Titanic: Iceberg

Between November 1911 and Titanic’s maiden voyage, twenty sailing craft from 100 to 300 tons had gone to the bottom off the shores of Newfoundland. It was a hard winter and in spring there was an unusually dense drift of ice past the island: over a thousand bergs moving as far south as the Grand Banks and into the shipping lanes. But as Richard Brown remarks: “There has only been one iceberg, and its history lasted for a minute”. 

Iceberg Warnings Radioed to RMS Titanic

iceberg.jpgTitanic was well warned of iceberg activity in her path: a cargo boat steaming in the opposite direction radioed a warning as it passed the giant liner on Saturday evening, April 13th. Around lunchtime the next day, Captain Smith acknowledged a message from Baltic, a fellow White Star liner, relaying a warning of large quantities of field ice observed by a Greek steamer. There was a message early on Sunday evening from Captain Lord of Californian, of the Leyland Line, to the Captain of Antillian locating three large bergs five miles south of the Leyland vessel. It was intercepted by Titanic before it was sent directly to the ship, which acknowledged it. However, a darker warning from Mesaba a couple of hours later, concerning heavy pack ice and many icebergs, was probably not delivered to a Titanic officer, and the message from Californian at 11.00p.m. reporting that she was stopped amidst ice was not relayed to the bridge of Titanic. It was not the Marconi operators’ job to do so.

The Titanic Collides with an Iceberg

Seconds too late, the two lookouts in Titanic’s crow’s-nest reported an iceberg dead ahead at 11.40pm. The liner swerved but too late to escape what seemed at first to be a close shave, then a glancing blow, and after Thomas Andrews’ expert inspection below, a serious collision whose effects he told Captain Smith would sink the ship within hours. The collision was heard and felt by passengers and crew variously as a grinding jar, a heavy wave, a rolling over a thousand marbles and the tearing of a long strip of calico. The iceberg slid past into the darkness and distance, but Titanic’s fate was already sealed.

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User Comments 28

Does any one know the name of the iceburg??????
billy 10 February 2013
This should have never had happened. Nobody should have died on the Titianic that night. There should have been enough lifeboats to get them all out. And they should have steered the ship as hard as they could have to the right. But I fault whom ever was sailing the ship that night did not do a very good job unless they tried but not hard enough. It should have never happened. What was so sad about the Titianic is that this ship was comning to Americia and they never made it.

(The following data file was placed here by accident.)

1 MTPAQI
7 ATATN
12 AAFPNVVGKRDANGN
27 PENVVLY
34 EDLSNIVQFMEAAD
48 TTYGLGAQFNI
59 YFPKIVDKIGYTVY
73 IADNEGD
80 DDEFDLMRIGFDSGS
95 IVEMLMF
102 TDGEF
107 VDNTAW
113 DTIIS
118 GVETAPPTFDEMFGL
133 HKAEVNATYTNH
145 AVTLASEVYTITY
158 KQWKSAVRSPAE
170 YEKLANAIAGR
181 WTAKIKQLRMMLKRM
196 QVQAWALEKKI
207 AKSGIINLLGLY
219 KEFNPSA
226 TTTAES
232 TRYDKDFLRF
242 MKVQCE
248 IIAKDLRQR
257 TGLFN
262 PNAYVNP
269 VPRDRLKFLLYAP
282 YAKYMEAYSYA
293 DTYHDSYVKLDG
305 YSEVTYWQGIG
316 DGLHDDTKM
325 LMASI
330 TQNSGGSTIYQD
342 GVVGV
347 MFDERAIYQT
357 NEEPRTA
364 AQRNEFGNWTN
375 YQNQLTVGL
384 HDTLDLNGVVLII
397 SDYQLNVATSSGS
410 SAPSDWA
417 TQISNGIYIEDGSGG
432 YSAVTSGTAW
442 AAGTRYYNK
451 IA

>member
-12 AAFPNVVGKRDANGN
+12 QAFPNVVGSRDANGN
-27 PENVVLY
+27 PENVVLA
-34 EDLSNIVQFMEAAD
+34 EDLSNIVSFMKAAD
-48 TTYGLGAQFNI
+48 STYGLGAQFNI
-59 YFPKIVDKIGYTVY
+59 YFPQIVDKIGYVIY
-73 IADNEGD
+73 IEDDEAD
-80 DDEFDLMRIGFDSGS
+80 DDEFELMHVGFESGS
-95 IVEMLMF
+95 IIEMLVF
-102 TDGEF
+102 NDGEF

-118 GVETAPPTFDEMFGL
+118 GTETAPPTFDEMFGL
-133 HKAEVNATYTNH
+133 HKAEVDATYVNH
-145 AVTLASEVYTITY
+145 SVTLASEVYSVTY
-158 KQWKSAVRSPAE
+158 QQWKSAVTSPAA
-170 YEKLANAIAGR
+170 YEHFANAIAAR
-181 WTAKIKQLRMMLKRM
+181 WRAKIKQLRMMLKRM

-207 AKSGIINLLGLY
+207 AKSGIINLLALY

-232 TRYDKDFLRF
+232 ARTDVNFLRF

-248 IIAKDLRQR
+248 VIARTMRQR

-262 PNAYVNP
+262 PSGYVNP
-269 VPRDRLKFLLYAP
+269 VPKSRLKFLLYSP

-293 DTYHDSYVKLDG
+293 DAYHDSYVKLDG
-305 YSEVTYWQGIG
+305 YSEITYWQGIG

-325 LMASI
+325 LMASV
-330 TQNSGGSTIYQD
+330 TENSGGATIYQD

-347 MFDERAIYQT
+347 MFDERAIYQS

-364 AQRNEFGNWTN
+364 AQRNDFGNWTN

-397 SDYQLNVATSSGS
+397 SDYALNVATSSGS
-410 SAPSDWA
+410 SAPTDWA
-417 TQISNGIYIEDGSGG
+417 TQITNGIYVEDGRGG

Donna 17 October 2012
I don't feel that it had anything to do with the building of the ship. I agree that it was human error. The messages were either not taken seriously or not received. But the biggest problem was that there wasn't enough lifeboats and that they were only half filled. The sinking probaly couldn't have been prevented, but the human loss could have been cut down or prevented.
Marcia 12 October 2012
the capitin shoud of got told by the crew memberts
james cole 26 September 2012
you shouldnt fight about this... the Titanic was a tradegy but it taught us a lesson for the future
we all know to listen to the warnings
yes if they let it hit it wouldnt have sank but it did.
at least the people died on the most famous ship
kiki 12 September 2012
First the people building the ship were not stupid, they were skilled workers and designers and made her as best she could have been made at the time. Few flaws were found in the tests that have been done since and to ,Sandra: I do not know who told you the people building the ship were really stupid, but it is not true and as an Irish person, I find that remark offensive. You need to do some research and find out the truth, before making such an uneducated comment.

Secondly, the brief article sums it up perfectly. Warnings were given and received, but the last warning was not taken to a senior officer as the wireless operator was busy with passenger messages and did not do his job. A combination of human error and natural conditions and mirage conditions that made the iceberg invisible until it was too late led to the accident and the sinking. More people could have been saved, but it is very hard to say if the accident could have been avoided. It is possible that nothing would have prevented it.
BanditQueen 10 August 2012
The Titanic had no flaws. The iceburg just put to much pressure on the ship. The Titanic was as strong as a ship could have been 100 years ago. It's a sad stroy but so many things could have been done to save more lives like filling the life boats that were only half full. Did you also relize that the ship dident capsize so she saved even more lives. God Bless the people who dident surrive.
Kare 09 May 2012
From what I understand, the people who built Titanic were actually really stupid. If not for all the flaws in the ship that were created when trying to make it more luxurious, then maybe the Titanic wouldn't have sunk.
Sandra 16 April 2012
That was so sad that everybody had died but sept one person that was still alive and that was so sad for that the
Sandy 10 April 2012
SONBRYAN 05 April 2012
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